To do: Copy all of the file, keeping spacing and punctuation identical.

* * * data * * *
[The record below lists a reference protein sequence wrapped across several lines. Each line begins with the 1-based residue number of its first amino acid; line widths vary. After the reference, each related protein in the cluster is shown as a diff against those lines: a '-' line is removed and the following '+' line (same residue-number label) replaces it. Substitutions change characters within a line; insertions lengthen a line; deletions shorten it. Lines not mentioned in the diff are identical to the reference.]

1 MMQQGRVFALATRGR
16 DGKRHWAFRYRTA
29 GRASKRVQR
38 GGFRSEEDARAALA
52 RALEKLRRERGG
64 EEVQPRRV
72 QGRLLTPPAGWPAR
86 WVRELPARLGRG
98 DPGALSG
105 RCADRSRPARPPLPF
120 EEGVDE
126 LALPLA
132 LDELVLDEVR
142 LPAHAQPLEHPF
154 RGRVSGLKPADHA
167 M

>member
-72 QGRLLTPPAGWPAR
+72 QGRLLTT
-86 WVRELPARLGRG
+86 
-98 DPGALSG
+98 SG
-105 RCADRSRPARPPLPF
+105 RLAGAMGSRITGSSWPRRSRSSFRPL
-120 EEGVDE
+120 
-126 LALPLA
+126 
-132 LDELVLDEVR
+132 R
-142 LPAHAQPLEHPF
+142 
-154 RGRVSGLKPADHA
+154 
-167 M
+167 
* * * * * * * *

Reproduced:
[The record below lists a reference protein sequence wrapped across several lines. Each line begins with the 1-based residue number of its first amino acid; line widths vary. After the reference, each related protein in the cluster is shown as a diff against those lines: a '-' line is removed and the following '+' line (same residue-number label) replaces it. Substitutions change characters within a line; insertions lengthen a line; deletions shorten it. Lines not mentioned in the diff are identical to the reference.]

1 MMQQGRVFALATRGR
16 DGKRHWAFRYRTA
29 GRASKRVQR
38 GGFRSEEDARAALA
52 RALEKLRRERGG
64 EEVQPRRV
72 QGRLLTPPAGWPAR
86 WVRELPARLGRG
98 DPGALSG
105 RCADRSRPARPPLPF
120 EEGVDE
126 LALPLA
132 LDELVLDEVR
142 LPAHAQPLEHPF
154 RGRVSGLKPADHA
167 M

>member
-72 QGRLLTPPAGWPAR
+72 QGRLLTT
-86 WVRELPARLGRG
+86 
-98 DPGALSG
+98 SG
-105 RCADRSRPARPPLPF
+105 RLAGAMGSRITGSSWPRRSRSSFRPL
-120 EEGVDE
+120 
-126 LALPLA
+126 
-132 LDELVLDEVR
+132 R
-142 LPAHAQPLEHPF
+142 
-154 RGRVSGLKPADHA
+154 
-167 M
+167 